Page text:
Secretary of State George P. Shultz said yesterday he expected U.S. officials would meet "fairly soon" with a Jordanian-Palestinian delegation but ruled out talks with the Palestine Liberation Organization until it publicly recognizes Israel's right to exist.

Shultz also made clear at a press conference focused on King Hussein's visit that the United States and Jordan still disagree fundamentally about the value of any new Arab-Israeli peace talks under the auspices of an international conference that the Soviet Union would attend.

"We continue to believe that the proposed international conference will not contribute to the peace process," he said in an opening statement. "But we will continue to seek ways in which international support for direct negotiations can be made evident."

Altogether, the Jordanian monarch's four-day visit here stirred new hopes but also considerable confusion over whether any real progress was being made toward resuming Middle East peace talks.

One U.S. official summed up the ambiguity of the visit by saying that it had been "very successful" in terms of the various "declaratory statements" by the king regarding his own and the PLO's readiness for direct talks with Israel, but not so successful "on the substantive side."

Indeed, the monarch refused to say any "breakthrough" had been made and the secretary noted continuing "obstacles."

Shultz said that despite the king's repeated statements here that PLO leader Yasser Arafat had now formally accepted U.N. Resolutions 242 and 338 as a basis for negotiations, "we will wait for a direct statement from the PLO" before agreeing to negotiate with the organization.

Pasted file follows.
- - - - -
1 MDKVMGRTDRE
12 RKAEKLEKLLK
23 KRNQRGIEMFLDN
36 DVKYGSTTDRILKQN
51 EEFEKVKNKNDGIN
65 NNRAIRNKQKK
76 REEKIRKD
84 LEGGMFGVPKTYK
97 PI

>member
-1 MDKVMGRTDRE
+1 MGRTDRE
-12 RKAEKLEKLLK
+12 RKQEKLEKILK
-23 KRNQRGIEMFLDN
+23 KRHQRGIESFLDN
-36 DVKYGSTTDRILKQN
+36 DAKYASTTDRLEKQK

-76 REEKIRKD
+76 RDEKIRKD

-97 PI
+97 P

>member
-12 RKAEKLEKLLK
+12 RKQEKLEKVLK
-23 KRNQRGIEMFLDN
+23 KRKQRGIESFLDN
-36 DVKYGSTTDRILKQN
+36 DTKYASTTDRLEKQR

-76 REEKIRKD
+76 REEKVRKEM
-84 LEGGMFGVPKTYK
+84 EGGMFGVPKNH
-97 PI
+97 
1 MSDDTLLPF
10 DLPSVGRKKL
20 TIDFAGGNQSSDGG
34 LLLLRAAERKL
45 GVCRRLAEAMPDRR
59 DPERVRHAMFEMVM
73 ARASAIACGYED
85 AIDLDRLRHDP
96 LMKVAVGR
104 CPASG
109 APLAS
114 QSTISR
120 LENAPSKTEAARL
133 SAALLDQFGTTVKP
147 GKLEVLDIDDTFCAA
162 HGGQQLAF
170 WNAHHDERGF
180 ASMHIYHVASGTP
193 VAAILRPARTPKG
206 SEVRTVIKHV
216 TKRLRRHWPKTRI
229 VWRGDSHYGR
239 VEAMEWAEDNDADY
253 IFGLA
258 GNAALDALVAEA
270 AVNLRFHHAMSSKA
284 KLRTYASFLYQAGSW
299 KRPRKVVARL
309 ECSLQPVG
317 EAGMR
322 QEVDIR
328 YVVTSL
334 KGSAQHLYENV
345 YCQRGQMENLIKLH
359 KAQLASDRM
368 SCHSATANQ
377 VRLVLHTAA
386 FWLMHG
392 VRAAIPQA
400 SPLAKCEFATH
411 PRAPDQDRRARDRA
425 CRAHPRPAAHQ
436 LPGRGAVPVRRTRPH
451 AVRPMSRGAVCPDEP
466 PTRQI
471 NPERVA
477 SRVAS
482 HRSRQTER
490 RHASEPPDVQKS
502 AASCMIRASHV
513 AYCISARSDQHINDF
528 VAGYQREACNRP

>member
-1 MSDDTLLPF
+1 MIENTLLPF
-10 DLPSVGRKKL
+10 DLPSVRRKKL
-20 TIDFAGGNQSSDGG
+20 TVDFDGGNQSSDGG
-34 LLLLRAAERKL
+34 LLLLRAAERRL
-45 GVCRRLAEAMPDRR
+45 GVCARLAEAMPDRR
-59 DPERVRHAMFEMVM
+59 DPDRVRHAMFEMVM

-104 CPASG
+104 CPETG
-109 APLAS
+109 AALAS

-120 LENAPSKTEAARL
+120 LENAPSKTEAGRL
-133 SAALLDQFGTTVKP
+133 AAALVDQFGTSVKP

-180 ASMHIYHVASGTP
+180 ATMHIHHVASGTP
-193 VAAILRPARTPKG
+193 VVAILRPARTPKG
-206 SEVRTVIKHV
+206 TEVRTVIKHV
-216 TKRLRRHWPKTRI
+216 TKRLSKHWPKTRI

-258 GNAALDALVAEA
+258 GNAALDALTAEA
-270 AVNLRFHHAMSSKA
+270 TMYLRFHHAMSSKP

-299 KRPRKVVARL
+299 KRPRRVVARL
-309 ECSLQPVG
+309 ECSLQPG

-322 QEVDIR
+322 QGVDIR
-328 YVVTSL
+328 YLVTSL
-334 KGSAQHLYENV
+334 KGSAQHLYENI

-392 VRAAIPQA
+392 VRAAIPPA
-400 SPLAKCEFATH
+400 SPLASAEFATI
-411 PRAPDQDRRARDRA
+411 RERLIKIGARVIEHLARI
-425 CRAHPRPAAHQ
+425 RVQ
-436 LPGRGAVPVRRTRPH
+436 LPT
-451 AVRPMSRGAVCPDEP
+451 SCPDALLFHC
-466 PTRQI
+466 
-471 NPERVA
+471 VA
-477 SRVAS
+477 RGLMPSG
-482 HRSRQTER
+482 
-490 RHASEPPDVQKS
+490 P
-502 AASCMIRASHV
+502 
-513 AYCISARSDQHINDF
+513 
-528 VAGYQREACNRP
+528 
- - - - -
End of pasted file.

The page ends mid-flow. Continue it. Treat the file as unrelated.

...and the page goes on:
"I think it has to be where we can see it and the American people can see it," he said.

But Shultz did say he thought "a little headway" had been made toward agreement on a meeting between a U.S. delegation led by Assistant Secretary of State Richard Murphy and a Jordanian-Palestinian delegation to discuss a peace conference.

"I would expect that this is something that, if we can, we would like to put in place fairly soon," he remarked, adding later, "assuming that we can put together the right structure of a Jordanian-Palestinian delegation."

Sources close to the Jordanian delegation said the United States and Jordan still disagreed which Palestinians should be included. The Jordanians reportedly are still pushing for the inclusion of several PLO members, including Mohamed Milhelm, the former mayor of Halhoul on the West Bank who last year became a member of the PLO Executive Committee.

The Jordanians were understood to be arguing that Palestinian members of the delegation who would meet with Murphy would not necessarily be the same as those later participating in the peace talks and that the United States should therefore show more flexibility toward the former.

Foreign Minister Taher Masri is staying on to discuss the makeup of that delegation with U.S. officials.

Earlier, in a speech sponsored by the American Enterprise Institute, Hussein called the PLO's reported explicit endorsement of U.N. Resolution 242 -- which sets forth the principle of a return of Arab land seized in war in exchange for Arab recognition of Israel -- "an historic breakthrough." He said it was the first time PLO leaders had been willing to accept a peaceful, negotiated settlement.

The king reiterated that all five permanent members of the U.N. Security Council and all parties to the conflict, including the Soviet Union and the PLO, should participate in a peace conference. But he later indicated he regarded this primarily as "an opportunity to negotiate directly, negotiations between the parties to the conflict."

U.S. and Arab analysts said this was the first time the king had publicly mentioned direct negotiations with Israel even though it has been assumed for some time that this was his goals.